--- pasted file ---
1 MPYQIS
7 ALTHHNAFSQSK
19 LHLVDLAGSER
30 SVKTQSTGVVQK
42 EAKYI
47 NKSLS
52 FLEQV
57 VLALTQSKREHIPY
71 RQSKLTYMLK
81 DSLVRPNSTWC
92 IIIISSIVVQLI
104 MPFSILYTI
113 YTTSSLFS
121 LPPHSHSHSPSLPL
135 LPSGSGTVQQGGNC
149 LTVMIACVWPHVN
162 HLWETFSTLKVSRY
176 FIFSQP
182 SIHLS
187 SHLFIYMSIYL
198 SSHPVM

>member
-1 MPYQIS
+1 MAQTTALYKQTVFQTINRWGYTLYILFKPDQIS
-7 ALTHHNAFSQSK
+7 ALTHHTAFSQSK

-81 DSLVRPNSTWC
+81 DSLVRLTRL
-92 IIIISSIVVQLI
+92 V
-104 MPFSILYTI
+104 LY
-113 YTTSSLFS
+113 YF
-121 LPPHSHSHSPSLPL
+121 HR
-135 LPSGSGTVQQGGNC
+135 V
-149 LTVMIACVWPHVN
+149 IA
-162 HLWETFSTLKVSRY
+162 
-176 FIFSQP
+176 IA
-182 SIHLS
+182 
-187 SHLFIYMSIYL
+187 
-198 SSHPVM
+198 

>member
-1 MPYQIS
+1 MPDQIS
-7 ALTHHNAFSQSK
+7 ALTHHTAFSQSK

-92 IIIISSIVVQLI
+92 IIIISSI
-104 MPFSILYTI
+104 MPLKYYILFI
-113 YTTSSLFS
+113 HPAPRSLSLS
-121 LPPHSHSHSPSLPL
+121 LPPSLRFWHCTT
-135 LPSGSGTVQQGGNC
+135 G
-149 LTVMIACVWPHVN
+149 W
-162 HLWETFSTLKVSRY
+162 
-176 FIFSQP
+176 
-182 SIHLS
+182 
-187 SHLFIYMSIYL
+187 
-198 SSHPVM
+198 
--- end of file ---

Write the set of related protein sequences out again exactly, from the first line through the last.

1 MPYQIS
7 ALTHHNAFSQSK
19 LHLVDLAGSER
30 SVKTQSTGVVQK
42 EAKYI
47 NKSLS
52 FLEQV
57 VLALTQSKREHIPY
71 RQSKLTYMLK
81 DSLVRPNSTWC
92 IIIISSIVVQLI
104 MPFSILYTI
113 YTTSSLFS
121 LPPHSHSHSPSLPL
135 LPSGSGTVQQGGNC
149 LTVMIACVWPHVN
162 HLWETFSTLKVSRY
176 FIFSQP
182 SIHLS
187 SHLFIYMSIYL
198 SSHPVM

>member
-1 MPYQIS
+1 MAQTTALYKQTVFQTINRWGYTLYILFKPDQIS
-7 ALTHHNAFSQSK
+7 ALTHHTAFSQSK

-81 DSLVRPNSTWC
+81 DSLVRLTRL
-92 IIIISSIVVQLI
+92 V
-104 MPFSILYTI
+104 LY
-113 YTTSSLFS
+113 YF
-121 LPPHSHSHSPSLPL
+121 HR
-135 LPSGSGTVQQGGNC
+135 V
-149 LTVMIACVWPHVN
+149 IA
-162 HLWETFSTLKVSRY
+162 
-176 FIFSQP
+176 IA
-182 SIHLS
+182 
-187 SHLFIYMSIYL
+187 
-198 SSHPVM
+198 

>member
-1 MPYQIS
+1 MPDQIS
-7 ALTHHNAFSQSK
+7 ALTHHTAFSQSK

-92 IIIISSIVVQLI
+92 IIIISSI
-104 MPFSILYTI
+104 MPLKYYILFI
-113 YTTSSLFS
+113 HPAPRSLSLS
-121 LPPHSHSHSPSLPL
+121 LPPSLRFWHCTT
-135 LPSGSGTVQQGGNC
+135 G
-149 LTVMIACVWPHVN
+149 W
-162 HLWETFSTLKVSRY
+162 
-176 FIFSQP
+176 
-182 SIHLS
+182 
-187 SHLFIYMSIYL
+187 
-198 SSHPVM
+198 